Recycled and recyclable, tomato/tomahto, right? Actually, there’s more to it. All recyclable paper can be recycled, but all recycled paper is not recyclable. Try saying that 5 times fast! It may seem confusing, but there is both a rhyme and a reason to how the paper industry determines if something does or does not meet the recycling standard. Below, we’ll break down the nuances between the two, because, though it may seem small, when it comes to better understanding how to reduce waste and positively impact our environment, it’s important to understand the distinction between “recyclable” and “recycled.”
First things first, “Recyclable” products are able to be recycled, meaning you can place the item into the recycling bin, versus the trashcan, once you’re done with it. Several factors affect the recyclability of items, including age, cleanliness and how it was made; certain plastics that are marked with the universal recycling symbol and are clean of residue may be recycled, glass recyclables are often restricted to empty bottles and jars and all-aluminum beverage cans and steel cans may be recycled, as long as they are thoroughly rinsed first. Most paper products can be recycled as long as they are relatively clean and have no food waste or oily residue, but the amount of time that a sheet has been reused determines whether or not it’s recyclable. So, just because paper was recyclable before it went through the process does not mean it can be recycled again.
If you’re worried about whether or not to place unneeded print-outs in the bin, then worry no more. It’s not up to you to decide whether your paper meetings the recycling standard or not, it’s up to the professionals! Recyclers and paper merchants collect paper materials from the bins that you roll to the curb each week, paper stores in your area, paper scrap yards, and other commercial outlets that generate paper waste. After the papers are collected, they are then measured, graded for quality, and hauled to recycling paper mill facilities.
“Recycled” products, unlike some recyclable items, have already gone through the recycling process and are old items made new. A shirt can be made from recycled plastics and fibers, but that doesn’t make the shirt recyclable. Ultimately, the difference between the two words comes down to what something is, and what something can be.
Let’s say you’ve chosen a recycled office paper—EarthChoice®100 Recycled Office Paper—for your home or work supply. Our office paper will always tell you what percentage of the sheet has been recycled, and Domtar EarthChoice®100 Recycled Office Paper offers the highest level of recycled content available (100%). You can trust that the office paper you’ve chosen was made at least in part from content that’s already been recycled. Our EarthChoice® Office Papers line also offers 30% and 50% options, which means that the paper is made with 30% and 50% post-consumer recycled fibers respectively. We provide a wide range of recycled content, and all of our recycled content is sustainably sourced from North American forests and our recycled papers still boast an eye-pleasing brightness and excellent runnability, because you shouldn’t have to choose between a dependable office paper and a healthy, protected planet.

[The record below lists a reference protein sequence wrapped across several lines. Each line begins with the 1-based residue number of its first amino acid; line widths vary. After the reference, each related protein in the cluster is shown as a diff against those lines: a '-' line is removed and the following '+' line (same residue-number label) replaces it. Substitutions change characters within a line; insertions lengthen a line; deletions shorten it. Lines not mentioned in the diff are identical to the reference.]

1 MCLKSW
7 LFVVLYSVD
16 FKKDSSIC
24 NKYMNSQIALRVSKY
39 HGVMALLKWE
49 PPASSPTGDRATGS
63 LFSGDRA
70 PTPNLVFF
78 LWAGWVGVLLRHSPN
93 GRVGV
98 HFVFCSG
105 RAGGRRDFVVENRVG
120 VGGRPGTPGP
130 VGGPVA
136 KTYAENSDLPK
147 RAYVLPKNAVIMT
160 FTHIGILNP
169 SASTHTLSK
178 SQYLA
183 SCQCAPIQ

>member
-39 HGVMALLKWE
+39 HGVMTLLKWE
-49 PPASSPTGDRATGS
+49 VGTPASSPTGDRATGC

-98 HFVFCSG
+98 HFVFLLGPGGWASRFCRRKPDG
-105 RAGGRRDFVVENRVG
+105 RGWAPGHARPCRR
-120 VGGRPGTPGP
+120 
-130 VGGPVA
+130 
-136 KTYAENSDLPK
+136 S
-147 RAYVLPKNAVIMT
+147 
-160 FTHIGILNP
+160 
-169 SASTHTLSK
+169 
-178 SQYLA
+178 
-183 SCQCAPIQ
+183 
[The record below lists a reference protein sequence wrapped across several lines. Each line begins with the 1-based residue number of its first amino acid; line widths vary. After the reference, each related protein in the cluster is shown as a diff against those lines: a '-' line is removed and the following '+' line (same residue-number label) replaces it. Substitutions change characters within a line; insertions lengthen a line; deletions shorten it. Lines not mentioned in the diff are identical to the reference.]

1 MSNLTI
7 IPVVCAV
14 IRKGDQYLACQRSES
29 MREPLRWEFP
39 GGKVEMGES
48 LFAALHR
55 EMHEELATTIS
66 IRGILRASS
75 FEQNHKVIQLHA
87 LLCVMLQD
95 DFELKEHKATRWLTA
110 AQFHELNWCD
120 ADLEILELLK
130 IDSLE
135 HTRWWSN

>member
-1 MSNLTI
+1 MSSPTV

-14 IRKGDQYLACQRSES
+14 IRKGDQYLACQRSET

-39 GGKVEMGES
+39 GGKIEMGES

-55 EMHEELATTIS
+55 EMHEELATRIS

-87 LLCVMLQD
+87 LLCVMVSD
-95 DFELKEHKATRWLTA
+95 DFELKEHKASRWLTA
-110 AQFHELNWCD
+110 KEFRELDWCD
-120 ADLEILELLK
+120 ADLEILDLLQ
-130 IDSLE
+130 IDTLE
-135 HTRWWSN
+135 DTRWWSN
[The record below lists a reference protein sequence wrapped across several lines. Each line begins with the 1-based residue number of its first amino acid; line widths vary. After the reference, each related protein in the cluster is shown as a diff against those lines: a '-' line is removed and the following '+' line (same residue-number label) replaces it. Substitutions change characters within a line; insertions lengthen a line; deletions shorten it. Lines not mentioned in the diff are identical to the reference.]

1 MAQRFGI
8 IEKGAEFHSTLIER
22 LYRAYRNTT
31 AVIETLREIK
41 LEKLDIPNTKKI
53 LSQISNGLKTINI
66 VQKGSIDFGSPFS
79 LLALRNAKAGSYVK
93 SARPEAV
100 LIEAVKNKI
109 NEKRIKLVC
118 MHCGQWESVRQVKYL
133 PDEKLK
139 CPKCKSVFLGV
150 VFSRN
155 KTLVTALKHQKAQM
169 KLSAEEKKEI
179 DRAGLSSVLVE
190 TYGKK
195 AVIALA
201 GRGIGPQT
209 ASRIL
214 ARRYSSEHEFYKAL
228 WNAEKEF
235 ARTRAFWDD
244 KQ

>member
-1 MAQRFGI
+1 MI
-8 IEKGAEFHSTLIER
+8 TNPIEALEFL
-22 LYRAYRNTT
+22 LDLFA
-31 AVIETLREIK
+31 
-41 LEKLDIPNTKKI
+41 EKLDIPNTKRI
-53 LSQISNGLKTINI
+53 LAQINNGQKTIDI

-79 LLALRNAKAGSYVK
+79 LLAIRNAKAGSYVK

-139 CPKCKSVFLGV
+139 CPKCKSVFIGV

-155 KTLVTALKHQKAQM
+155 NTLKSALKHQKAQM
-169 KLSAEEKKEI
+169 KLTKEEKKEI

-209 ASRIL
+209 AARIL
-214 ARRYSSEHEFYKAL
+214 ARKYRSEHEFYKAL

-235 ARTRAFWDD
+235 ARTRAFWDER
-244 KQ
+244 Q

Recyclable or Recycled, What are Your Options?
If you think that in order to make a sustainable impact you have to choose between recycled and recyclable paper—that is not the case! Depending on the price, recycled paper products aren’t always a fit for everyone’s budget. Instead, certified virgin papers can be an option and you can still trust that you are part of the sustainable effort. Without papers that contain certified virgin fiber, we would run out of paper within two months. Paper fiber can only be recycled paper five to seven times before it breaks down, becomes too weak and is no longer be recyclable, which means that the purchase and use of certified virgin products is imperative. Yes, we always want to make the best choice for our environment, but recycled products aren’t the only way you can be environmentally responsible with your paper choice. Some organizations prefer that the paper they purchase contains a certain percentage of recycled fiber. When paper with recycled fiber is required by your company, that is when you may want to consider our EarthChoice® 30%, 50% and 100% recycled options to meet those needs while making certified virgin products your personal choice.
Paper is made from a renewable resource, but it must be protected and properly managed. Recycled paper is only part of the solution, but it helps reduce the pressure put on forests and works for our Earth. For more sustainability 101 content like this, subscribe to the Paper Matters Podcast and check out our Partners in Sustainability Series.